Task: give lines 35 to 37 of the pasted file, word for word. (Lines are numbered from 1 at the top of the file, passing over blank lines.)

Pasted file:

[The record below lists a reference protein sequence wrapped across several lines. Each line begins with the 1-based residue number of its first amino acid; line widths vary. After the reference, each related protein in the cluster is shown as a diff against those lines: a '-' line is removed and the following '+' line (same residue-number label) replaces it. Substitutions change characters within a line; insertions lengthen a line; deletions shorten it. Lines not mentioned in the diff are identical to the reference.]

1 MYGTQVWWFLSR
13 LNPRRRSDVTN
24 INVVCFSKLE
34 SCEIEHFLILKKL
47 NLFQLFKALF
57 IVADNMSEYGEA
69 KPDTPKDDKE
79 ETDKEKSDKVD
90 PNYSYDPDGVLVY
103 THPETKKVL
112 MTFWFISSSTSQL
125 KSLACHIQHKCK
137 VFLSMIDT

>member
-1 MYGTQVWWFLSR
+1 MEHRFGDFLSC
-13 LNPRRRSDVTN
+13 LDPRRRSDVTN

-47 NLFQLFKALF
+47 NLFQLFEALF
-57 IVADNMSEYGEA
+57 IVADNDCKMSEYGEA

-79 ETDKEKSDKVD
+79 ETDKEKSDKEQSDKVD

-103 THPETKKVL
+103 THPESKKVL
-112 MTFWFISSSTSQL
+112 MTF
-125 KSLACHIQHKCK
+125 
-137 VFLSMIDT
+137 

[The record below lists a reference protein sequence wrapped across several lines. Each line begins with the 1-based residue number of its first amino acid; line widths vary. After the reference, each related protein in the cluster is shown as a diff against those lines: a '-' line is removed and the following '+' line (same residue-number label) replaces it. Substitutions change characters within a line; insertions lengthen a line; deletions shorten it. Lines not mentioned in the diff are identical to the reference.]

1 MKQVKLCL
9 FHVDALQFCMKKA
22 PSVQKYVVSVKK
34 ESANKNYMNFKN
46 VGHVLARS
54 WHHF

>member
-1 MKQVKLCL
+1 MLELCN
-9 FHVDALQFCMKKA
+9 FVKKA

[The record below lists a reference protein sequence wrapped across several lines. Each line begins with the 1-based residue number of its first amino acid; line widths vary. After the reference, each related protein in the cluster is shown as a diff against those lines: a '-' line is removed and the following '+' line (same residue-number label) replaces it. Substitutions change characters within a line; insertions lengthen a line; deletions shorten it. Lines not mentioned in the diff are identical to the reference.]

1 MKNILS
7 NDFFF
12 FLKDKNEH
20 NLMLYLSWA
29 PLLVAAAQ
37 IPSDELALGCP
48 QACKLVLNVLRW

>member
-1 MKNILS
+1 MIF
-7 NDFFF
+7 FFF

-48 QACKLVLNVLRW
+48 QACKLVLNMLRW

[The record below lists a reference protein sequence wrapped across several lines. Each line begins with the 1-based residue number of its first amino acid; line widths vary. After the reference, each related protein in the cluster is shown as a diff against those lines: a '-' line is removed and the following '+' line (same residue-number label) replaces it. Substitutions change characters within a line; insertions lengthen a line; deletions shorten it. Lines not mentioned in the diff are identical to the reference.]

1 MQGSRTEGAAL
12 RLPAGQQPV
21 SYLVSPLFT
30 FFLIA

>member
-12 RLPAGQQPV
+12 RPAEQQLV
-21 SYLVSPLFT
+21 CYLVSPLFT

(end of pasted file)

1 MKQVKLCL
9 FHVDALQFCMKKA
22 PSVQKYVVSVKK